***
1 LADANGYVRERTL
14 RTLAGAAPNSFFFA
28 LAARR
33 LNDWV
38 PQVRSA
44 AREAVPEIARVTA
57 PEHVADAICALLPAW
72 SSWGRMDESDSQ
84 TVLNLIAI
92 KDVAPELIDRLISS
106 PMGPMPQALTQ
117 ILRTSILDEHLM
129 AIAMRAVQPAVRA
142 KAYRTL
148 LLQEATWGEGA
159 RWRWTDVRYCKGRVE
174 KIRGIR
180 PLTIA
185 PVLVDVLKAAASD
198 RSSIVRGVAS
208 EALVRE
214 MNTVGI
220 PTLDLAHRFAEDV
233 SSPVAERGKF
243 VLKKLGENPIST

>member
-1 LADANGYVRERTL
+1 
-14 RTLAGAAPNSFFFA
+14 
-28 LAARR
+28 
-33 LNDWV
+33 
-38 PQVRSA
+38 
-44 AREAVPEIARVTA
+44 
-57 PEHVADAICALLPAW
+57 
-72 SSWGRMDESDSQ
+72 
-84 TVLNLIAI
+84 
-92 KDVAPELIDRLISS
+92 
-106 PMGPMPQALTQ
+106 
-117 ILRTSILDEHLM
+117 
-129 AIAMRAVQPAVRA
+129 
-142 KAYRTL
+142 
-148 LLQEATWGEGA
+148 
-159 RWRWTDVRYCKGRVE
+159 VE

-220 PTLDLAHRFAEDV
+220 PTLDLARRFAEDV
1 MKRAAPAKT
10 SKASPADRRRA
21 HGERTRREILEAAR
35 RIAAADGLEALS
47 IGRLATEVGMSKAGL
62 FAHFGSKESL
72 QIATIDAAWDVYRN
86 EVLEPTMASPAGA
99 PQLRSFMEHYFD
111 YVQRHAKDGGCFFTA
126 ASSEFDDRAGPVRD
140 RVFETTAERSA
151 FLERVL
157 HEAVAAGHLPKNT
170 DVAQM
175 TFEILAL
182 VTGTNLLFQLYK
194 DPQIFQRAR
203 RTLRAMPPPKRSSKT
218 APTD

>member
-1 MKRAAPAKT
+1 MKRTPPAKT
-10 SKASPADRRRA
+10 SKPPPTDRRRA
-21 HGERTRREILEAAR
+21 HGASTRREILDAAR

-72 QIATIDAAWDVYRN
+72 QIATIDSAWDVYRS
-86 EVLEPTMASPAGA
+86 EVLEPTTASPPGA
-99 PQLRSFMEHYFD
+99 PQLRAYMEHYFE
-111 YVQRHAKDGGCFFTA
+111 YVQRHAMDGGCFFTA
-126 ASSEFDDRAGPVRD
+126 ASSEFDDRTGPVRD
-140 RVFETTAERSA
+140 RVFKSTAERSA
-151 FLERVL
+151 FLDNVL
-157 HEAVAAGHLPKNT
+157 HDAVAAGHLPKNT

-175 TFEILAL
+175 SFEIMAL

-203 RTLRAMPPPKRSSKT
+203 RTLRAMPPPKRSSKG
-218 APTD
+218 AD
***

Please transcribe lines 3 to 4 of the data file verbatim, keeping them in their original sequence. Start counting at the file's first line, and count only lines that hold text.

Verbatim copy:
28 LAARR
33 LNDWV